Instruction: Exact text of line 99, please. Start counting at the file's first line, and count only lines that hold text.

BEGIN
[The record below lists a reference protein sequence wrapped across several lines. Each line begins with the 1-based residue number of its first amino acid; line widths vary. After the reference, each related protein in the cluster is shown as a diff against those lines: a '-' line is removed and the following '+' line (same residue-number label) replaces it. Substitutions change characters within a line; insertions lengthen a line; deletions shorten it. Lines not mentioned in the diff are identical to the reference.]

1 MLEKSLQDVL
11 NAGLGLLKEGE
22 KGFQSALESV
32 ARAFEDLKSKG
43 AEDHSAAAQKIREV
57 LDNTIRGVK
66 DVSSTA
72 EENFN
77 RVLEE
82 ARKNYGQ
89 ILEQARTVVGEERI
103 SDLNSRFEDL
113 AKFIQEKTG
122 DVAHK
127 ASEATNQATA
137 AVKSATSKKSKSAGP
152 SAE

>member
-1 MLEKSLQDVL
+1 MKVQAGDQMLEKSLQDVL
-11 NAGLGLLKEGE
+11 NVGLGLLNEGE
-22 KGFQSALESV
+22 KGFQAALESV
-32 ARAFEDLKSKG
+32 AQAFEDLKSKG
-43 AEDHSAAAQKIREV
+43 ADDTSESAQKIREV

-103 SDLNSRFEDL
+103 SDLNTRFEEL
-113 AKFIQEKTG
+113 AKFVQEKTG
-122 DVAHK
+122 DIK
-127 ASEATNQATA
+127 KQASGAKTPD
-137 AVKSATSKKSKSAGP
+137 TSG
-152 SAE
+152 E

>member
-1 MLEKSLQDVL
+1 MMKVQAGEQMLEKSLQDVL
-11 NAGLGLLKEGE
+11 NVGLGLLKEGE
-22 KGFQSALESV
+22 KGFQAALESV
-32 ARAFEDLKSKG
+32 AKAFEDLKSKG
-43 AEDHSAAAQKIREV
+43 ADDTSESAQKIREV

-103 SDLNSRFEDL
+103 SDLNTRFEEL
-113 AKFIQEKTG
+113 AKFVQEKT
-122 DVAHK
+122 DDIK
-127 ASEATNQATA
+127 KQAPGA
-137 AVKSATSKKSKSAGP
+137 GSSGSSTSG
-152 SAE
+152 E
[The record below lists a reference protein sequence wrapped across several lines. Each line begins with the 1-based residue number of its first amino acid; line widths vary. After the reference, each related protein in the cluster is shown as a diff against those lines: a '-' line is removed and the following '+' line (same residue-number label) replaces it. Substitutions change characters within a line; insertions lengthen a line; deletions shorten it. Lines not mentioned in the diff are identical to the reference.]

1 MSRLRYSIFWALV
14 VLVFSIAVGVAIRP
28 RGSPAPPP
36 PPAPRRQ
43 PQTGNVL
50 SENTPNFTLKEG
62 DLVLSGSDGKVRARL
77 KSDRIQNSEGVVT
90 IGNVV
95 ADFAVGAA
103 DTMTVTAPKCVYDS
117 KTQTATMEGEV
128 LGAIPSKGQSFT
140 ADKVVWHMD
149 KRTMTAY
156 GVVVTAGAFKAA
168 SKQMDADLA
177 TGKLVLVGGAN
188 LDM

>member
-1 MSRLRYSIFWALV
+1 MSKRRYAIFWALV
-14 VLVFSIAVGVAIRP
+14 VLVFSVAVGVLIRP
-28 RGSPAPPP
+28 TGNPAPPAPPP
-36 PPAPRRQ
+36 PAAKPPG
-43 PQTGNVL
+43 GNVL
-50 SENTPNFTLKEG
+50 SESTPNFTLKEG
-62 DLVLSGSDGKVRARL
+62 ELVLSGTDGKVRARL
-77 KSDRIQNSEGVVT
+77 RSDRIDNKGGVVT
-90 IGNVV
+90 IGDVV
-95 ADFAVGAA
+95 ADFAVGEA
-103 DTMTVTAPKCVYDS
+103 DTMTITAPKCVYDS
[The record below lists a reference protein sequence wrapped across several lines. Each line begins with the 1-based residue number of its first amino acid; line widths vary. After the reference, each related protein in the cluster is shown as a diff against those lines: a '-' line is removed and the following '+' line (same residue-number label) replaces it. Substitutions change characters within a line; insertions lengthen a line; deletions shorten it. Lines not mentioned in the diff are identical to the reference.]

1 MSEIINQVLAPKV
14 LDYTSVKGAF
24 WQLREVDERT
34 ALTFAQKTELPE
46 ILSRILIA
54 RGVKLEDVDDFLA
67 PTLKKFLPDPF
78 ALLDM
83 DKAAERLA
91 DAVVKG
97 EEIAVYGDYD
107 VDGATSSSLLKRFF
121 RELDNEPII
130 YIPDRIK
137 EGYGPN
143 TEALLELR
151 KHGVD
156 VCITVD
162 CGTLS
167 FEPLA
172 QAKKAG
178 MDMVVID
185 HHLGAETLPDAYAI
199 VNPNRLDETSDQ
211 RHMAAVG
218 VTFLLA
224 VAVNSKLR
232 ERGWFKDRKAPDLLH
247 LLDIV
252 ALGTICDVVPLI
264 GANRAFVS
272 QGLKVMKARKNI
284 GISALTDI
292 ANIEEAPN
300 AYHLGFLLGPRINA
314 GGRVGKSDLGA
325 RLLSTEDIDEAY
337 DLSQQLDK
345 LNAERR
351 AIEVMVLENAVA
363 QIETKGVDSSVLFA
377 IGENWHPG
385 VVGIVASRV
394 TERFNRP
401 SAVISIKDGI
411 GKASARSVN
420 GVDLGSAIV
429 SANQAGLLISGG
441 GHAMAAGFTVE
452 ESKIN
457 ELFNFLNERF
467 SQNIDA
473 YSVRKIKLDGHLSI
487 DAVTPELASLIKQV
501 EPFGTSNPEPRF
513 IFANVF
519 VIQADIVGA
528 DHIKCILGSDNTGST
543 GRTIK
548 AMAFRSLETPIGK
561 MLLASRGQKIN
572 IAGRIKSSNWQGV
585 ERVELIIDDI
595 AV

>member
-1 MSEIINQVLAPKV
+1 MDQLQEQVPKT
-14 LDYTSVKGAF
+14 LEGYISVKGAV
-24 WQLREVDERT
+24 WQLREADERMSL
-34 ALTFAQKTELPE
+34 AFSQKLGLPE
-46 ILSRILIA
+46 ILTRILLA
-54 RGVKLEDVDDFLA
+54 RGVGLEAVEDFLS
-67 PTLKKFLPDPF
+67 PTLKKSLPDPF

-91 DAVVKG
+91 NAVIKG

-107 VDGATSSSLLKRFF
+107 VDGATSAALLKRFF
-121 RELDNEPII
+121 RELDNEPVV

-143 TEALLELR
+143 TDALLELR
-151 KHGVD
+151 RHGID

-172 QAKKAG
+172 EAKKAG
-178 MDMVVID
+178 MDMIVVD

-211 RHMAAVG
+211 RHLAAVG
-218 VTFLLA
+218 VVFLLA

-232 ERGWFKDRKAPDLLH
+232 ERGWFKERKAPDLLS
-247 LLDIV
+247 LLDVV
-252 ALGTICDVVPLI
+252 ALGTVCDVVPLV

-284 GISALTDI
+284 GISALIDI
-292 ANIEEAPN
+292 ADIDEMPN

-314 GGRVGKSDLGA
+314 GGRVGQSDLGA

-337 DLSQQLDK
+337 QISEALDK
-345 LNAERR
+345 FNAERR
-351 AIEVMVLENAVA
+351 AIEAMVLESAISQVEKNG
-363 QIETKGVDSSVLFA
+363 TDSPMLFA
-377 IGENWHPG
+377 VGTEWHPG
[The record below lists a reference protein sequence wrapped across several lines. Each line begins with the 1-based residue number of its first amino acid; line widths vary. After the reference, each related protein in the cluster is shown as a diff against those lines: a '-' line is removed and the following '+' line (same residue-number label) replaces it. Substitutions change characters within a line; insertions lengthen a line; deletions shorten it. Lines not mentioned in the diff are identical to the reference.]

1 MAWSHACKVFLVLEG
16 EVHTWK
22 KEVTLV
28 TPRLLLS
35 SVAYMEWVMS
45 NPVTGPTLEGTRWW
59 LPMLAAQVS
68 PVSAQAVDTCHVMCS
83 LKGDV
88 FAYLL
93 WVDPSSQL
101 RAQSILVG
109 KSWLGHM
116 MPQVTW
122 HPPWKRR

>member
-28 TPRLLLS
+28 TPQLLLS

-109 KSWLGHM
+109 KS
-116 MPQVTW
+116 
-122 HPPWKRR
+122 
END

+62 ELVLSGTDGKVRARL